Forty days and forty nights and I have not been diving. The winds are still strong but desperate times breed desperate measures. Mainly Joey is finally back in town and gets us out there. We meet down at the power cat at 7:30 a.m. Malte is still in his sleep mode, just waiting for a good dose of salt water. Joey fills us in on his latest Ehime Maru adventures. We head for hole in the wall because it close. We toss the anchor. Malte has his new fins, wetsuit, and mask to try out. Chuck and Joey are over the side. Malte and I are next. Chuck's BCD is a bit large on Malte, but we figure out how to keep it on him. We jump into the clear blue warm water. The boat is hanging over the ledge and I can see the opelu kala dancing a welcome dance for my return. Malte and I cruise over to the rocky ledges. There are no fish to shoot at, just pretty ones splashing around the coral heads. I let Malte shoot the gun just to get a feel for it. We head over to the hole in the wall. Joey is hunting for treasure under the overhang. Chuck is low on air and is heading back up the ledge to the anchor. I see some big silver just out of range in the sand. Joey must have scared them up. They might circle back into the ledge up where the sub tracks go down that swail. There is a big rock out in the sand there. The rock is deeper than I want to take Malte on his first deeper dive and we stay on the ledge. Luckily the opelu are giving us an attractive curtain to hide behind. They are passing around us and we both look up to see the back lit spectacle pass over our heads. Both of us see the four kahala at the same time. I can sense Malte's excitement as he points and drops down to the ground. Well, one of those kahala is a very delicious size and I would like to bring home some dinner. They stay too far and Malte points in the direction they were last seen. It is time for him to head up, and I forgo the chance at a shot by heading up the anchor line. I see the kahala coming back beneath us. I signal Malte to continue up towards Chuck while I try one of those Lyle straight down shots. I am planning on hitting the eye and out the chin... I nick the pectoral fin and it darts away. Hunger for fish has not improved my aim any. Well, it might have had worms in it. Malte was not pleased with the worms in those boiled peanuts. Maybe it is a good thing in terms of getting him to eat fish that I might bring home. I am unable to convince myself that it is a good thing I missed. There are opelu kala that would make a nice meal. I notice that Malte is staying to watch the excitement, no idea how quickly his air goes at depth. We move up the line empty handed, enjoying the plankton and visiting with Chuck who is hanging as long as possible before wallowing on the rough surface. Joey comes back to the boat below us. He is just as happy to be wet as the rest of us. We surface laughing and joking. Malte is much more awake, he loves his new mask, fins and wetsuit. He declares each one the best possible. Joey and I pull up the anchor and Chuck takes the boat home. We each want to aim for weekly diving.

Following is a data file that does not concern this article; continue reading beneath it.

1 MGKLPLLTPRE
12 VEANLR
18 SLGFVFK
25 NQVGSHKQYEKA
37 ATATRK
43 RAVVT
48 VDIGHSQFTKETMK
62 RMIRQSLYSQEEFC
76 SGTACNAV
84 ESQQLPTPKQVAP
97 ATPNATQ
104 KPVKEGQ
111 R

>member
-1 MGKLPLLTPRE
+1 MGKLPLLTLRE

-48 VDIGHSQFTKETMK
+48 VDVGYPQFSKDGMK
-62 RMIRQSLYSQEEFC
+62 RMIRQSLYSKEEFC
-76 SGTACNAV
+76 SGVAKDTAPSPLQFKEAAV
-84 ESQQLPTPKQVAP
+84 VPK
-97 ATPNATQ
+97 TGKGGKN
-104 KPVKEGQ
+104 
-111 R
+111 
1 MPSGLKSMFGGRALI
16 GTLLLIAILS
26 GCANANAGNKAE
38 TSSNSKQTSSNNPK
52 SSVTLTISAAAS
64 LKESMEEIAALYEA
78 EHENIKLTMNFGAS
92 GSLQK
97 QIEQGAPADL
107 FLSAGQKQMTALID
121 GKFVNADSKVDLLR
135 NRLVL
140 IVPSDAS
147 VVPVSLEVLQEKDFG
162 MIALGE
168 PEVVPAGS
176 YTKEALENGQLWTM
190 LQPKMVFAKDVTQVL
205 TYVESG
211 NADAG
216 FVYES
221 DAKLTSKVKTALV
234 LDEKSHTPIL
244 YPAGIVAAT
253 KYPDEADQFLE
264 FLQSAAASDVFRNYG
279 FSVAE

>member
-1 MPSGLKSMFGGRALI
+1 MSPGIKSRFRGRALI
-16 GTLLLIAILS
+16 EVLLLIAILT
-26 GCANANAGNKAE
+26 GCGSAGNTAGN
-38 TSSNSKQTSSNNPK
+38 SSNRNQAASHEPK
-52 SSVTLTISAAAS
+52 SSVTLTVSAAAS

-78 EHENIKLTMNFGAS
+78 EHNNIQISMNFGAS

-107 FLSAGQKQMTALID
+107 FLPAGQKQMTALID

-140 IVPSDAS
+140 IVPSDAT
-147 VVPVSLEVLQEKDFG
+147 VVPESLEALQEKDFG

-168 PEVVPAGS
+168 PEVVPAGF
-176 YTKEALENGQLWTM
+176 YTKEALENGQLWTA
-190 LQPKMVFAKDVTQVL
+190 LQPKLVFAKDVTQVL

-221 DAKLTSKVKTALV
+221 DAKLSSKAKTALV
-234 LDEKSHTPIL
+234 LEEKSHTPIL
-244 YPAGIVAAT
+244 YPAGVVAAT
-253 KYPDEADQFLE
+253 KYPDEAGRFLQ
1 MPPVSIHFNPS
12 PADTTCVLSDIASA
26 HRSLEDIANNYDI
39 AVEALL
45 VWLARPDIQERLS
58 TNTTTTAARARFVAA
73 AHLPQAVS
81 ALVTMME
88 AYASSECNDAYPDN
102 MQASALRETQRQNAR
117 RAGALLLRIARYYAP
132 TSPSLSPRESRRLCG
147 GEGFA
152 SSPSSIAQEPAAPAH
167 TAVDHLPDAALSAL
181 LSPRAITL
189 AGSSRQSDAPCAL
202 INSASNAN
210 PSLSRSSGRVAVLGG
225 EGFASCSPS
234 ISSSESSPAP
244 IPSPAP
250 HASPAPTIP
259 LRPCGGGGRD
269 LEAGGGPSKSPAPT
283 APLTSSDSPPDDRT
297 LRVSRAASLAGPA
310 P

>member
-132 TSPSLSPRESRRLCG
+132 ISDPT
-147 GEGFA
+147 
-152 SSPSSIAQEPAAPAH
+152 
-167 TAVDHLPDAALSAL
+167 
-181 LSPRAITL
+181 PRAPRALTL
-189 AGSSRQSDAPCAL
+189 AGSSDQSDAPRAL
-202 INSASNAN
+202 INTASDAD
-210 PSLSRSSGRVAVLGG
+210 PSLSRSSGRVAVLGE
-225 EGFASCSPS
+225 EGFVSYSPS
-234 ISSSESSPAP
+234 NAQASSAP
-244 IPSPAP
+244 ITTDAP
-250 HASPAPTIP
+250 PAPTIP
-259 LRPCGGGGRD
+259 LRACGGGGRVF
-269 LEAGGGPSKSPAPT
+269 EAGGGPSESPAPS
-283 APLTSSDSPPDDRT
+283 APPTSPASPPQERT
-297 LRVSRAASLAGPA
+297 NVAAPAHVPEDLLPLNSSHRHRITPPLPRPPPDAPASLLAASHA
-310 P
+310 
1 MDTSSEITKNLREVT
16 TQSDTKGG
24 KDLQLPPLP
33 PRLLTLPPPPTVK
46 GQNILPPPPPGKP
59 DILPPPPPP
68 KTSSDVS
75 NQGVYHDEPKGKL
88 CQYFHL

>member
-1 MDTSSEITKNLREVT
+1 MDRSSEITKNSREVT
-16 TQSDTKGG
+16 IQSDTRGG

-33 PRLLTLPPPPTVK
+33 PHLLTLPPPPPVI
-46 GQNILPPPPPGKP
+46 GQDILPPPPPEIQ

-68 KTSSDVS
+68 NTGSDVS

Friday afternoon, the classroom is sweltering, the ocean is sparkling blue and fairly calm looking. My dive plans are almost thwarted as the boat owner actually wants to use his own boat. Quick thinking and agreeing to help with the boat shuttle with Friday afternoon traffic allows for an evening dive. Chuck and I get on the Power Cat at the Ala Wai and the three of us head for the pyramids. There is talk of a current since Lyle guys dove the wreck the day before and said it was going pretty good in the ewa direction. Well today the moon will rise 40 minutes later, the pyramids have less current anyway, we are full of ourselves. Chuck is wondering how many fish he will get, etc. I go down with the anchor. There is a current, but I can swim against it. The anchor settles down on top of the ledge. I am supposed to move the anchor on to the yellow brick road that leads to the pyramids. I circle around and find that the anchor has already missed its destination. The water is murky and I wait for the others. Chuck and the master arrive and we move the anchor two inches up current to get it into a better spot. We move upcurrent to the bricks. Chuck is lagging, no doubt trying not to cut his knees again as he fights the current forward. He has used almost a third of his tank and as we reach the waterfall of current on the ledge; we all agree that it is marginal. We then proceed out to the pyramids, where at least we will see a fish. At the pyramids, Chuck and I agree on a cut off to make sure he has enough air to get back to the anchor. I then turn my attention to the opelu kala, giant kahala and darting papio. The papio are jazzed up, moving fast and staying out of range. There is a tiny white tip, probably Michael's shark. I turn to point it out to Chuck, but he is not right behind me. He must have used up his air quota and headed back to the anchor. It never occurs to me that he might be off trying to spear a fish instead following me. I don't look around and head back to catch up to him. The murk is worse without any sunshine and I am afraid he won't find the anchor as it is off the path. I know I can catch him and move at top speed. It is nice to move along covering ground, but there is no sign of Chuck. Unbeknownst to me, he is fighting off sharks and helping with papio capture. I get to the anchor and begin to worry, the current is going at a pretty good clip. I swim down current looking up at the line and scanning the surface, no sign. I truck back to the anchor. I only have 1000 pounds and don't really want to head back to the pyramids. I see a diver zooming along the brick road. It looks like Chuck, but he is moving at 2X Chuck speed! Wow! Look at my baby go! Right on by the anchor! I bang on my tank at about the same time he starts looking for the anchor and steer him home. He has enough air to hang and heads up while I wait for the last diver as the anchor is now even harder to see. He shows up, sees me standing next to the anchor and asks, "Do you know where the anchor is?" I point to the ground (and the anchor) and he asks the question again since I didn't understand. I take both hands and threaten to unhook it. We head up the line, he has a nice size papio. We all pretend to be flags on a flagpole and discuss the dive. It sounds like that shark was quite the pest and the papio was hard won. We all feel like heroes, we made it back to the boat safe and sound. We still have enough daylight to see our way easily back to the harbor, the heat of the day has broken and the wet hair makes all the difference in my outlook. Shark fighter Chuck gets to keep the papio and we have a fresh fish dinner. I can't wait 'til our next outing.